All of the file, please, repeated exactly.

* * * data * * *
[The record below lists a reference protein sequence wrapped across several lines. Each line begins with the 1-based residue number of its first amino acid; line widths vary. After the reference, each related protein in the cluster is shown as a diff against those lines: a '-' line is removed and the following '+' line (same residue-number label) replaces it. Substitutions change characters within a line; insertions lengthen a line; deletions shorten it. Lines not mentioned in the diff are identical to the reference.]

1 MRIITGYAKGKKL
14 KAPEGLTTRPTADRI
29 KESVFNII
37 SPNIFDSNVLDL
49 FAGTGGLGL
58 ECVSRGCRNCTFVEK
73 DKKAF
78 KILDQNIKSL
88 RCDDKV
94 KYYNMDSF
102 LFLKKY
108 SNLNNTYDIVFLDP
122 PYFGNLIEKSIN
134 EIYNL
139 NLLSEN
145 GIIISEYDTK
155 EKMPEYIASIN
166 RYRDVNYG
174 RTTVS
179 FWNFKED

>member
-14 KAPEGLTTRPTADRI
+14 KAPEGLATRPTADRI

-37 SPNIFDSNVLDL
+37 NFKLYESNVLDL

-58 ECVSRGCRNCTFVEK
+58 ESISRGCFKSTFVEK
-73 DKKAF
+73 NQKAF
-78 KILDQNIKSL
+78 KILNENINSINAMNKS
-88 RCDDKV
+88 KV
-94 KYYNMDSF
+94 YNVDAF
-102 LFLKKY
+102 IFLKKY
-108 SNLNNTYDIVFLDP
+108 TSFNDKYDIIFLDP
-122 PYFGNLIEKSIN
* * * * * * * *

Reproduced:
[The record below lists a reference protein sequence wrapped across several lines. Each line begins with the 1-based residue number of its first amino acid; line widths vary. After the reference, each related protein in the cluster is shown as a diff against those lines: a '-' line is removed and the following '+' line (same residue-number label) replaces it. Substitutions change characters within a line; insertions lengthen a line; deletions shorten it. Lines not mentioned in the diff are identical to the reference.]

1 MRIITGYAKGKKL
14 KAPEGLTTRPTADRI
29 KESVFNII
37 SPNIFDSNVLDL
49 FAGTGGLGL
58 ECVSRGCRNCTFVEK
73 DKKAF
78 KILDQNIKSL
88 RCDDKV
94 KYYNMDSF
102 LFLKKY
108 SNLNNTYDIVFLDP
122 PYFGNLIEKSIN
134 EIYNL
139 NLLSEN
145 GIIISEYDTK
155 EKMPEYIASIN
166 RYRDVNYG
174 RTTVS
179 FWNFKED

>member
-14 KAPEGLTTRPTADRI
+14 KAPEGLATRPTADRI

-37 SPNIFDSNVLDL
+37 NFKLYESNVLDL

-58 ECVSRGCRNCTFVEK
+58 ESISRGCFKSTFVEK
-73 DKKAF
+73 NQKAF
-78 KILDQNIKSL
+78 KILNENINSINAMNKS
-88 RCDDKV
+88 KV
-94 KYYNMDSF
+94 YNVDAF
-102 LFLKKY
+102 IFLKKY
-108 SNLNNTYDIVFLDP
+108 TSFNDKYDIIFLDP
-122 PYFGNLIEKSIN